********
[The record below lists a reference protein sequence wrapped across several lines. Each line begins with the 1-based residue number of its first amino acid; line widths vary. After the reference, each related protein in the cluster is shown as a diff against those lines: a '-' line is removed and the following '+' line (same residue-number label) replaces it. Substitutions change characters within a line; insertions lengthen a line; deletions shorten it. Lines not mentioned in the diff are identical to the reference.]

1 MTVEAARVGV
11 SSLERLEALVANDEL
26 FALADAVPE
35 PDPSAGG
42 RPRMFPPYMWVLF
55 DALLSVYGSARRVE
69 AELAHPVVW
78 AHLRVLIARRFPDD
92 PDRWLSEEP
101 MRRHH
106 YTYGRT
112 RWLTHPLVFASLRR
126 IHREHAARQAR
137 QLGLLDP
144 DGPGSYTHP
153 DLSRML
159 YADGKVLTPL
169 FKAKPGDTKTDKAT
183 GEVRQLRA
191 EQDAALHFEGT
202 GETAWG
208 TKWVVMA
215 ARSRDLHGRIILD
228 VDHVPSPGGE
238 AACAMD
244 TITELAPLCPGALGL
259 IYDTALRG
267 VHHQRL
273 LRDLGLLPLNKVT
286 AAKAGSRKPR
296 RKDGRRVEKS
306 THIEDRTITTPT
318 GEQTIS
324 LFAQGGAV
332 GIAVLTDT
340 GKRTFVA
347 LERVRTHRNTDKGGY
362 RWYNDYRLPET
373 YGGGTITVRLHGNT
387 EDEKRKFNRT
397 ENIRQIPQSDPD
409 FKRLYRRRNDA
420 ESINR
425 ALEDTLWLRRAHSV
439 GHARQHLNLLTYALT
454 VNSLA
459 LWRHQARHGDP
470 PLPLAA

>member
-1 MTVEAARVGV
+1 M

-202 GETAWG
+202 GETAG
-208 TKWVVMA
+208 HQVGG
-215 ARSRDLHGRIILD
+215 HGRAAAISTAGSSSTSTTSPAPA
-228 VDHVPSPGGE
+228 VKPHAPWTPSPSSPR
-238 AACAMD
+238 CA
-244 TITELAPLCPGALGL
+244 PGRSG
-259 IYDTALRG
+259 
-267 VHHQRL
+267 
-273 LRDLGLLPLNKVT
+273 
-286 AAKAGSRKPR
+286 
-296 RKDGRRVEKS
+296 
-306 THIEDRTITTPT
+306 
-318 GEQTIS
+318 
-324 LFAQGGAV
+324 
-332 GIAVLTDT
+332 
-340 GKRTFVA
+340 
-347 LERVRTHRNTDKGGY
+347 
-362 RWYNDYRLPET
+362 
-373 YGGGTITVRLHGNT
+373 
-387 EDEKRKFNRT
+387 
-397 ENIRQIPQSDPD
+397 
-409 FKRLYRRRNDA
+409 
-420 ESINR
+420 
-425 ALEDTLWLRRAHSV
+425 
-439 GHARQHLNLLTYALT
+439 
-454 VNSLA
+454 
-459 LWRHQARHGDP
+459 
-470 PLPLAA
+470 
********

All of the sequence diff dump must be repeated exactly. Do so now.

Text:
[The record below lists a reference protein sequence wrapped across several lines. Each line begins with the 1-based residue number of its first amino acid; line widths vary. After the reference, each related protein in the cluster is shown as a diff against those lines: a '-' line is removed and the following '+' line (same residue-number label) replaces it. Substitutions change characters within a line; insertions lengthen a line; deletions shorten it. Lines not mentioned in the diff are identical to the reference.]

1 MTVEAARVGV
11 SSLERLEALVANDEL
26 FALADAVPE
35 PDPSAGG
42 RPRMFPPYMWVLF
55 DALLSVYGSARRVE
69 AELAHPVVW
78 AHLRVLIARRFPDD
92 PDRWLSEEP
101 MRRHH
106 YTYGRT
112 RWLTHPLVFASLRR
126 IHREHAARQAR
137 QLGLLDP
144 DGPGSYTHP
153 DLSRML
159 YADGKVLTPL
169 FKAKPGDTKTDKAT
183 GEVRQLRA
191 EQDAALHFEGT
202 GETAWG
208 TKWVVMA
215 ARSRDLHGRIILD
228 VDHVPSPGGE
238 AACAMD
244 TITELAPLCPGALGL
259 IYDTALRG
267 VHHQRL
273 LRDLGLLPLNKVT
286 AAKAGSRKPR
296 RKDGRRVEKS
306 THIEDRTITTPT
318 GEQTIS
324 LFAQGGAV
332 GIAVLTDT
340 GKRTFVA
347 LERVRTHRNTDKGGY
362 RWYNDYRLPET
373 YGGGTITVRLHGNT
387 EDEKRKFNRT
397 ENIRQIPQSDPD
409 FKRLYRRRNDA
420 ESINR
425 ALEDTLWLRRAHSV
439 GHARQHLNLLTYALT
454 VNSLA
459 LWRHQARHGDP
470 PLPLAA

>member
-1 MTVEAARVGV
+1 M

-202 GETAWG
+202 GETAG
-208 TKWVVMA
+208 HQVGG
-215 ARSRDLHGRIILD
+215 HGRAAAISTAGSSSTSTTSPAPA
-228 VDHVPSPGGE
+228 VKPHAPWTPSPSSPR
-238 AACAMD
+238 CA
-244 TITELAPLCPGALGL
+244 PGRSG
-259 IYDTALRG
+259 
-267 VHHQRL
+267 
-273 LRDLGLLPLNKVT
+273 
-286 AAKAGSRKPR
+286 
-296 RKDGRRVEKS
+296 
-306 THIEDRTITTPT
+306 
-318 GEQTIS
+318 
-324 LFAQGGAV
+324 
-332 GIAVLTDT
+332 
-340 GKRTFVA
+340 
-347 LERVRTHRNTDKGGY
+347 
-362 RWYNDYRLPET
+362 
-373 YGGGTITVRLHGNT
+373 
-387 EDEKRKFNRT
+387 
-397 ENIRQIPQSDPD
+397 
-409 FKRLYRRRNDA
+409 
-420 ESINR
+420 
-425 ALEDTLWLRRAHSV
+425 
-439 GHARQHLNLLTYALT
+439 
-454 VNSLA
+454 
-459 LWRHQARHGDP
+459 
-470 PLPLAA
+470 